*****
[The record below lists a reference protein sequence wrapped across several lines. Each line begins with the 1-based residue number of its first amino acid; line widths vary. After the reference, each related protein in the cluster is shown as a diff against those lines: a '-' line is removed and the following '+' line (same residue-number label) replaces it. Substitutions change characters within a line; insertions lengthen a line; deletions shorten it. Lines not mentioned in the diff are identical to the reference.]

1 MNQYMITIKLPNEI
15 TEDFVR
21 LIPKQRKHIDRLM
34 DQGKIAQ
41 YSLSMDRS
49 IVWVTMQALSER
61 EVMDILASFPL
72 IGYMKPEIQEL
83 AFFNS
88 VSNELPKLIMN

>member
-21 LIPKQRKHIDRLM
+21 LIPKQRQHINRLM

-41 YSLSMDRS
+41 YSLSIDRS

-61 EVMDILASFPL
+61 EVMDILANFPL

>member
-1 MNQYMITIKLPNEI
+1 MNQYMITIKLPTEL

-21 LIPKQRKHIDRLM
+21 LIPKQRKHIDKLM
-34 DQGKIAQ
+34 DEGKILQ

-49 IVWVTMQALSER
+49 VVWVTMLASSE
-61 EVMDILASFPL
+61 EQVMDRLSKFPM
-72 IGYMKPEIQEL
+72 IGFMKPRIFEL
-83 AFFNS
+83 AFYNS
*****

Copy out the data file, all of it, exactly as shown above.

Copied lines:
[The record below lists a reference protein sequence wrapped across several lines. Each line begins with the 1-based residue number of its first amino acid; line widths vary. After the reference, each related protein in the cluster is shown as a diff against those lines: a '-' line is removed and the following '+' line (same residue-number label) replaces it. Substitutions change characters within a line; insertions lengthen a line; deletions shorten it. Lines not mentioned in the diff are identical to the reference.]

1 MNQYMITIKLPNEI
15 TEDFVR
21 LIPKQRKHIDRLM
34 DQGKIAQ
41 YSLSMDRS
49 IVWVTMQALSER
61 EVMDILASFPL
72 IGYMKPEIQEL
83 AFFNS
88 VSNELPKLIMN

>member
-21 LIPKQRKHIDRLM
+21 LIPKQRQHINRLM

-41 YSLSMDRS
+41 YSLSIDRS

-61 EVMDILASFPL
+61 EVMDILANFPL

>member
-1 MNQYMITIKLPNEI
+1 MNQYMITIKLPTEL

-21 LIPKQRKHIDRLM
+21 LIPKQRKHIDKLM
-34 DQGKIAQ
+34 DEGKILQ

-49 IVWVTMQALSER
+49 VVWVTMLASSE
-61 EVMDILASFPL
+61 EQVMDRLSKFPM
-72 IGYMKPEIQEL
+72 IGFMKPRIFEL
-83 AFFNS
+83 AFYNS